Feminae: Medieval Women and Gender Index

3 Record(s) Found in our database

Search Results

1. Record Number: 11021
Author(s): Holderness, Julia Simms.
Title : Compilation, Commentary, and Conversation in Christine de Pizan [The author breifly examines the conversation that Christine establishes at the beginning of "Lavision-Christine" among her sources, Dante, Boethius, and Alain de Lille, in which a fictionalized Christine's vision of Dame Nature and Chaos sheds light on human knowledge. The appendix presents excerpts from the original French text that describe Chaos. Title note supplied by Feminae.].
Source: Essays in Medieval Studies (Full Text via Project Muse) 20 (2003): 47-55. Link Info
Year of Publication: 2003.

2. Record Number: 2479
Author(s): Cowell, Andrew.
Title : Deadly Letters: "Deux Amanz," Marie's "Prologue" to the "Lais" and the dangerous Nature of the Gloss [argues that though Marie appropriates exegesis to lend her poems a greater authority, she is aware of her vulnerability as a female writer].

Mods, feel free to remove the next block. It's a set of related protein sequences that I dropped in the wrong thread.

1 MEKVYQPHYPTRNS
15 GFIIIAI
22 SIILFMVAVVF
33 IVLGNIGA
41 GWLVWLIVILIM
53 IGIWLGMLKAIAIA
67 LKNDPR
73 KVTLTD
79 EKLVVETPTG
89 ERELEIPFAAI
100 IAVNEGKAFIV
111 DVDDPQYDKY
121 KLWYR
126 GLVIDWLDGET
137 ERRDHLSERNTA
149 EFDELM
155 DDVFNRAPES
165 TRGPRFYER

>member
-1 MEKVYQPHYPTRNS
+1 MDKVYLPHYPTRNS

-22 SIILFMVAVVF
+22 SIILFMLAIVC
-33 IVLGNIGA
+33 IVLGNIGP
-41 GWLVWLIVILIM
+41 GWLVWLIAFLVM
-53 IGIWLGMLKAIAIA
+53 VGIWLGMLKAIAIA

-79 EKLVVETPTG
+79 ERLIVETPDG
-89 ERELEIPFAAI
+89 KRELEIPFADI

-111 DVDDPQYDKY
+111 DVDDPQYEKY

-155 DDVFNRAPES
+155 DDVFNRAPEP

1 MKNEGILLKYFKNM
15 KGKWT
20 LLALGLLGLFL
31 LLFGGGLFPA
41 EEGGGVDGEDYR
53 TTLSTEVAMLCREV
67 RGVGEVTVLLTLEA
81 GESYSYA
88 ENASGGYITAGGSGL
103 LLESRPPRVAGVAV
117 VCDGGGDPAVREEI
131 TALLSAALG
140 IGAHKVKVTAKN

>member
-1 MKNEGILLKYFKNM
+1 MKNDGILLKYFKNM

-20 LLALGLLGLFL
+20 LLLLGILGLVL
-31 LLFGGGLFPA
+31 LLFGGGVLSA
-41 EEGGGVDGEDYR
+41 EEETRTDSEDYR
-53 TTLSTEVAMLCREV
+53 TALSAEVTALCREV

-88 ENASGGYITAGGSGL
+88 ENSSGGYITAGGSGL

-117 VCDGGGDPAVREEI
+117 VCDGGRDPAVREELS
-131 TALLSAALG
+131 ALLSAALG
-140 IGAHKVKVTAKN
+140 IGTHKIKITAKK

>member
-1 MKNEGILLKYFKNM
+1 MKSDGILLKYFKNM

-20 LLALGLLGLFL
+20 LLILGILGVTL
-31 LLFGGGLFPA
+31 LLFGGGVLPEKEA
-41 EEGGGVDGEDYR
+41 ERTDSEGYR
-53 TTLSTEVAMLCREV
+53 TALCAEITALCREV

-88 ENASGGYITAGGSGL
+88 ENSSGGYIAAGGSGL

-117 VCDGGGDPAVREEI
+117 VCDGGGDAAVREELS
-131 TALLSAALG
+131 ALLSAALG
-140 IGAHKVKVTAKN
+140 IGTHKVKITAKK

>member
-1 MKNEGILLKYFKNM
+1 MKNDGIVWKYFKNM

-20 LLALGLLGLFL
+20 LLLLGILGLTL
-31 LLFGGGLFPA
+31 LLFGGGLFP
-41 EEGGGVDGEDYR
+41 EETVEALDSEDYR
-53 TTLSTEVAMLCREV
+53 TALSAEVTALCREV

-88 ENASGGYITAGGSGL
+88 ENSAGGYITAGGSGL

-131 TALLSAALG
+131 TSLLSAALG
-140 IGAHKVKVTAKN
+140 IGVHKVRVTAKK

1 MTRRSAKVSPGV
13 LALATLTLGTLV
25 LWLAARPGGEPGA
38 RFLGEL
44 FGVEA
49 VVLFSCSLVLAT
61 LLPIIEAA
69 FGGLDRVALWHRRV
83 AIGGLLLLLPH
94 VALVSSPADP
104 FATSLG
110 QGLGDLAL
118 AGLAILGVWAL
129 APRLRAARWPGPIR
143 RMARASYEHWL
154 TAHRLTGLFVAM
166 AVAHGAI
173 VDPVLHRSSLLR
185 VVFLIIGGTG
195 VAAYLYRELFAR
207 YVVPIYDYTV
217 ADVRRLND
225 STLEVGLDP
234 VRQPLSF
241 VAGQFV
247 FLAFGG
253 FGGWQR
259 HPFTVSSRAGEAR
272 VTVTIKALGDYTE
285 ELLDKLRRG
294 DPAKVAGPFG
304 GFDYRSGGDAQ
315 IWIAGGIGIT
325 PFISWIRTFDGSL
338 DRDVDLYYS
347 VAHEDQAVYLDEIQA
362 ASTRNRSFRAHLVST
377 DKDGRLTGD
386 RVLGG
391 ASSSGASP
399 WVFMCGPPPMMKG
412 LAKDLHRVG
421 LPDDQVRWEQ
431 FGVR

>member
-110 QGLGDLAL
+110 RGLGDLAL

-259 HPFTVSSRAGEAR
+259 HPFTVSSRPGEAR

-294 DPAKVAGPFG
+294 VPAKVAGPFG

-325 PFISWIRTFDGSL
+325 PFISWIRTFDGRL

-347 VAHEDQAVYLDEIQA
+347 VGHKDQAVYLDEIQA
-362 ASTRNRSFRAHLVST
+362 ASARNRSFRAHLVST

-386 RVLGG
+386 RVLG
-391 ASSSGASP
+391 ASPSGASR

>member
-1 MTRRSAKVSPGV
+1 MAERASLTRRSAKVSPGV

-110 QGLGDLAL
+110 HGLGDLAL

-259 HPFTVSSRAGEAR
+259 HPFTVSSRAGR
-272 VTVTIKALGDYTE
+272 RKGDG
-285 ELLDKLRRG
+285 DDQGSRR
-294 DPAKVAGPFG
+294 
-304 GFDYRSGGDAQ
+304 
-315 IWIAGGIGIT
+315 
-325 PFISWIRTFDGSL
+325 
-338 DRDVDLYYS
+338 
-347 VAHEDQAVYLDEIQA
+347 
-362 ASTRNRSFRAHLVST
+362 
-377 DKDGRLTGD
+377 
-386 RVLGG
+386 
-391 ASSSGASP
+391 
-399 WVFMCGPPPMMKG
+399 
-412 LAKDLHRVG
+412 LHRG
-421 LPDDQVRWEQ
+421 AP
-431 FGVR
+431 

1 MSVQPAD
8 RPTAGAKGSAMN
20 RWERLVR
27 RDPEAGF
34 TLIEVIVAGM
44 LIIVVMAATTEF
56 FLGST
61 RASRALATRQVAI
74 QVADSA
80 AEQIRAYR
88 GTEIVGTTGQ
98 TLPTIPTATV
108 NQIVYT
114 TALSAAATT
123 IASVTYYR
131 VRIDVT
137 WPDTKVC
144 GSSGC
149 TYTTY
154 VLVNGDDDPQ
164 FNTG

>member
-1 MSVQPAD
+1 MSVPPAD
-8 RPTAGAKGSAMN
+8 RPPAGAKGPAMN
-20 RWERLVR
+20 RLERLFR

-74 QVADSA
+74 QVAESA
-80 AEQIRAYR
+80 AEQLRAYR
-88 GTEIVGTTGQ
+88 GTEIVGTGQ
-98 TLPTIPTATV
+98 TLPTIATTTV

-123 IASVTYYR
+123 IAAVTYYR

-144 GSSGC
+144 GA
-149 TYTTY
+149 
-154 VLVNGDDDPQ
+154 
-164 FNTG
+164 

Source: Romanic Review , 88., 3 (May 1997):  Pages 337 - 356.
Year of Publication: 1997.

3. Record Number: 10004
Author(s): Minnis, Alastair J.
Title : Authors in Love: The Exegesis of Late-Medieval Love-Poets [Vernacular poets who wrote about secular love sometimes appropriated techniques of literary criticism from a long scholastic tradition, which involved the interpretation of the Bible or Latin authors like Ovid. By appropriating exegetical (interpretive) practices like learned prologues and glosses within their own manuscripts, vernacular authors gained an authority that was previously reserved only for Latin writers. Title note supplied by Feminae.].
Source: The Uses of manuscripts in literary studies: essays in memory of Judson Boyce Allen.   Edited by Charlotte Cook Morse, Penelope Reed Doob, and Marjorie Curry Woods Studies in medieval culture .   Medieval Institute Publications, Western Michigan University, 1992. Romanic Review , 88., 3 (May 1997):  Pages 161 - 189.
Year of Publication: 1992.